A third story was written down by Willis Weicker during the Canada Day celebrations in 1982. Willis tells us that there was a frame hotel owned and operated by Zurbuchen on the northwest corner of the hamlet and that on the southwest corner a young man named Zurbrigg ran a chopping mill, blacksmith shop, sawmill, and a cider mill. Zurbrigg’s mother was married to Zurbuchen, a fat and jolly man who used to sing “when I was young and had no sense, I bought a fiddle for 15 cents. And all the tunes that I could play was “Yankey Doole nix fer schay.” Now, being that he was very fat, he got the name Punkey and as he was very jolly, he got the name Punkey Doodle.
The final story comes from Ernie Ritz, former mayor of New Hamburg and avid local historian. Ernie’s uncle, Lorne, ran the newspaper in New Hamburg for many years. According to Ernie, Samuel H. Zurbrigg owned a cider mill which was located on the southwest corner of the hamlet. At one point, Sam stormed into the newspaper office, fuming, “I forbid you to use that name Punkeydoodle in your paper!” It is obvious that he did not like the name at all!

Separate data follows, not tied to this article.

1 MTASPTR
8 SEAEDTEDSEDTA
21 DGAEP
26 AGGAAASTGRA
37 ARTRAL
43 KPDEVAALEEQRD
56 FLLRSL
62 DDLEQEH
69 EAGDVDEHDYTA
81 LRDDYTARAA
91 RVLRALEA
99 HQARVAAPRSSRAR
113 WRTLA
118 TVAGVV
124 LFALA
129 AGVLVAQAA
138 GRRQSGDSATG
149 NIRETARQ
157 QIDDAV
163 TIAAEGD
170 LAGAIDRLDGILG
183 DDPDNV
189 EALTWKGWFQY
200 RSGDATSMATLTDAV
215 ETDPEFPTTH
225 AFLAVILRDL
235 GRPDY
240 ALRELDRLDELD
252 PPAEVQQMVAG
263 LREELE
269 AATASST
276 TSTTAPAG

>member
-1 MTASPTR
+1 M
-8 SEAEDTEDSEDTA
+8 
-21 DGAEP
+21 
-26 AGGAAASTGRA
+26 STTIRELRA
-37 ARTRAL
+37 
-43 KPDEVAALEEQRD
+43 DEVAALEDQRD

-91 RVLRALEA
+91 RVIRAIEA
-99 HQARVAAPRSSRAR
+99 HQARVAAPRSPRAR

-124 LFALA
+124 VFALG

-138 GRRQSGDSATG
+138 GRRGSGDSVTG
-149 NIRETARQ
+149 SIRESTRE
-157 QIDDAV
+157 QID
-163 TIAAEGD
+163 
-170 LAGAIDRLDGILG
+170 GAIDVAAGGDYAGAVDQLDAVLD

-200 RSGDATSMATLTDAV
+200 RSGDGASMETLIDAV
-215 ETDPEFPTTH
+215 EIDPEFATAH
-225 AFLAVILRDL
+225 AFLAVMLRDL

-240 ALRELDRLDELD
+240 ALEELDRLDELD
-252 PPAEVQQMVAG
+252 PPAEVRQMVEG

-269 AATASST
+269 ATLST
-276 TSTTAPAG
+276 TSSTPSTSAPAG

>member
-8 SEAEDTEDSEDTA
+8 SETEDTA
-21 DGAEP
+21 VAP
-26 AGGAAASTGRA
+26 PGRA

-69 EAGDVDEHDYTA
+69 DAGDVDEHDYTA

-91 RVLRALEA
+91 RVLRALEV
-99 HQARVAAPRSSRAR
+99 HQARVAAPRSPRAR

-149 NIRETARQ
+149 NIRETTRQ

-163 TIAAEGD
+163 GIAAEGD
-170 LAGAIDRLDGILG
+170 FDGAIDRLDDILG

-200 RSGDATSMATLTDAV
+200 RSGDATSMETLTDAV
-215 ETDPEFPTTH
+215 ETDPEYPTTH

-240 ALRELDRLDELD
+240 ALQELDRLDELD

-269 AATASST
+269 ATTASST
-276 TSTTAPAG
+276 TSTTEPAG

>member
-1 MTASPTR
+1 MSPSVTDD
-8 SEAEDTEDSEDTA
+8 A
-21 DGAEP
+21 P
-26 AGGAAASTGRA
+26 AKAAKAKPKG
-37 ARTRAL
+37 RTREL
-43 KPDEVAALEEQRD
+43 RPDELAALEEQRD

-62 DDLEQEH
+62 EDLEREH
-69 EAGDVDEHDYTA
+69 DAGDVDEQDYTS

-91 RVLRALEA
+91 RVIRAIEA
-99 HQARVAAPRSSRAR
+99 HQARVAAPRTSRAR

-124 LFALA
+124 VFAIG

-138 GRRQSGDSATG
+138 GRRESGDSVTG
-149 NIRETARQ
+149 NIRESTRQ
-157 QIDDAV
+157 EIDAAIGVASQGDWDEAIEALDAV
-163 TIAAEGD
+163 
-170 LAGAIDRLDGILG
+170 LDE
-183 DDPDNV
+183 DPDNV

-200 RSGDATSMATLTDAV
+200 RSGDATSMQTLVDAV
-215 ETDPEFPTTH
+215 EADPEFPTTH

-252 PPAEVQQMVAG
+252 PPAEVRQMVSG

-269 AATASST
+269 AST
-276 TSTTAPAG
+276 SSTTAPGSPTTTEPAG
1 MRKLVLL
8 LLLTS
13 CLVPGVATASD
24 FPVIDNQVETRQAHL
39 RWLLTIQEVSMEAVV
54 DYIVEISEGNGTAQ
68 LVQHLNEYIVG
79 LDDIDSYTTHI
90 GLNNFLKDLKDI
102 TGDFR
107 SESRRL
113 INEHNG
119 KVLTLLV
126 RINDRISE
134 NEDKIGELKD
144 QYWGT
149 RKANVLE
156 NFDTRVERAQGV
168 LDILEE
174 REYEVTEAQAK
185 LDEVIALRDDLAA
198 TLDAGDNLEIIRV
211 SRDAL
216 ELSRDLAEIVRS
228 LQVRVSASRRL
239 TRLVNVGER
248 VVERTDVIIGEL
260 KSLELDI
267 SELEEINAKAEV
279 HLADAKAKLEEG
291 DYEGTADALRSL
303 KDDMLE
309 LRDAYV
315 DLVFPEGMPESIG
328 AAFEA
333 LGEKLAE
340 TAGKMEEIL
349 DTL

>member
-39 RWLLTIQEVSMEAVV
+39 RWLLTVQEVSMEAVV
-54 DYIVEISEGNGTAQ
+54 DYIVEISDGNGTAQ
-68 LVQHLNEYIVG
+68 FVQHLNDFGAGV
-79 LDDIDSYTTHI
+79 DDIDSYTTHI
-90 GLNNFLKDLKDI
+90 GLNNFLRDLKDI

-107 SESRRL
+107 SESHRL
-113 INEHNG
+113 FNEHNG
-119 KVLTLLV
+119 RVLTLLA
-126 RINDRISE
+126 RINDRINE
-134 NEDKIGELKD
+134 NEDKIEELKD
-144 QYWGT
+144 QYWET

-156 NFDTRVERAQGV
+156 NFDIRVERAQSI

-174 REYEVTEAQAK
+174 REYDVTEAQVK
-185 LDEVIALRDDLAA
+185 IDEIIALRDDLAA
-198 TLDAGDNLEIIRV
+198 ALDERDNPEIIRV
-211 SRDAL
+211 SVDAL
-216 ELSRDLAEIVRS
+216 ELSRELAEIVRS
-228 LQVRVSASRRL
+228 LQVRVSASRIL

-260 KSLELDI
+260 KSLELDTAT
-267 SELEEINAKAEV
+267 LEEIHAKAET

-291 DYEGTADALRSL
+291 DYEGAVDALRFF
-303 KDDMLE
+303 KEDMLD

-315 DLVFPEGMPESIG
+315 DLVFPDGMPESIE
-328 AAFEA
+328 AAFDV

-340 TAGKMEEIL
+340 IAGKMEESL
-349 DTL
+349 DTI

A co-worker of Ernie’s by the name of Clayton Ingold once suggested a possible reason for Sam’s dislike of the name. He pointed out that pumpkin was sometimes added to help with the texture of apple butter. In some cases, however, too much pumpkin was added, raising questions as to whether it was being done on purpose to increase profit. Ernie wonders if this is where the pumpkin connection began.
And so we are left with four stories behind the naming – but where does the truth lie? To discover that, we will look next time into the people behind the stories!
Visit author Alayne Fulton Kleser's website for more information on the history of the Zurbrigg family at: zurbrigg.webs.com.